When I was growing up, the impression I got is that there was a huge gap in
ancient Jewish literature between the last books of the Bible, closing shortly
after Cyrus the Great let the Jews return to their homeland in 538 BCE, and the
Mishna, the first written formulation of the Oral Torah, written at the start
of the third century CE.
This is unfortunate, because the rabbinic Judaism of the Mishna is very
different to the ancient Israelite religion depicted in the Bible, and because
of a taboo against writing down the Oral Law, there's very little to see how
we got from the one to t'other. The Talmud paints a picture that "we've always
done things this way", but, as liv first pointed out to me a
dozen years and more ago, this is Pharisaic propaganda. The Pharisees
radically reformed Judaism, recentring it from the Temple to the synagogue and
home, to enable it to survive the destruction of the Temple, but, because they
lived in a society that rejected innovation in religion, they had to make out
everything new they came up with to have gone back to the year dot, even where
the Bible clearly disagrees with it.
But it's not actually true that the literary record between the close of the
Bible and the Mishna is as empty as one might think. There's a whole bunch of
documents that were written during this period, which the Jews largely went to
forget about; we call them the Apocrypha, and the Pseudepigrapha (and the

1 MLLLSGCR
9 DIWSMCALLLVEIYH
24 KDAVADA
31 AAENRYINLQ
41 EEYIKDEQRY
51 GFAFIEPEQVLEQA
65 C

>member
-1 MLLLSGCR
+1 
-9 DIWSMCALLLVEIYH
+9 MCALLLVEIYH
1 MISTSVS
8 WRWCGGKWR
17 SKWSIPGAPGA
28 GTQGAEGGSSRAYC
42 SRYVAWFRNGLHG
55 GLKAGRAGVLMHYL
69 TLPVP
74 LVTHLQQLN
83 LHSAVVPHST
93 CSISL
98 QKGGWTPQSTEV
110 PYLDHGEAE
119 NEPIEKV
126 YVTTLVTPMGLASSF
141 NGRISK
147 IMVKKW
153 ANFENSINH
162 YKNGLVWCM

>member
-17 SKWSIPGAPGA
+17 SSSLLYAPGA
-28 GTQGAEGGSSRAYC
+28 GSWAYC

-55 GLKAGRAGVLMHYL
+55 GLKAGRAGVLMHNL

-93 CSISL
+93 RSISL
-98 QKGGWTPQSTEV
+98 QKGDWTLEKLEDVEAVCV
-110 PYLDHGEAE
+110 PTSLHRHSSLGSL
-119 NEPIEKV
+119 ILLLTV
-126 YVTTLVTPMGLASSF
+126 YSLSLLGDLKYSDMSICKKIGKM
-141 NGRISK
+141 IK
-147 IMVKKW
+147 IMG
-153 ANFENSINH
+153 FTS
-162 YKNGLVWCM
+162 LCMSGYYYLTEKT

writings of Philo of Alexandria and Josephus, and *ahem* the Gospels).
None of these give us an in-depth examination of the development of the Oral
Law or the embryogenesis of Pharisaic Judaism, but there are some clues
if you look for them.
For example, one of the two main prayers in the Jewish liturgy is the `Amida.
The Talmud gives a
variety of contradicting accounts of how this prayer originated, over the
course of hundreds if not thousands of years. However, if you want hard
evidence, look to the Wisdom of Ben Sira,
a sequence of prayers following the same themes as the central prayers of the
weekday `Amida (though the words are completely different).
A second example: The Bible is clear that מְלָאכָה "work" is forbidden on the
Sabbath, but does not give more than a few hints as to what this includes:
collecting things in (Ex. 16:26, Numbers 15:32) or transporting them into
(Jer. 17:19ff) the public domain, conducting business (Amos 8:5, Neh. 10:31,
13:15. The Talmud uses hermeneutics to derive, from the fact that the order to
keep the Sabbath is given immediately in the Torah after the instructions on
how to build the Mishkān (Tabernacle), that the activities prohibited on the
Sabbath are those that went into the construction of the Mishkān. However,
this smacks of post-facto justification to me. If you look in the Book of
Jubilees, however, written three and a half centuries before the Mishna, the
last chapter gives a list of
activities prohibited on the Sabbath. With the exception of sexual
intercourse (which probably reflects the mores of the all-male monastic Qumran
community), the list pretty much reflects modern Jewish practice, but does not
correlate at all with the 39 categories derived by the Talmud.
So, returning to the main subject, I became intrigued to know what exactly